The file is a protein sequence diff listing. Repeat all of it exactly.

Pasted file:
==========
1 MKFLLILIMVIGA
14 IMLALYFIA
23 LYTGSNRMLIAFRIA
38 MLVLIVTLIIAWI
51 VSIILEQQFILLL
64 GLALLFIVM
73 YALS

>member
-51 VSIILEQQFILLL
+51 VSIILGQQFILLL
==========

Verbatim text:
1 MKFLLILIMVIGA
14 IMLALYFIA
23 LYTGSNRMLIAFRIA
38 MLVLIVTLIIAWI
51 VSIILEQQFILLL
64 GLALLFIVM
73 YALS

>member
-51 VSIILEQQFILLL
+51 VSIILGQQFILLL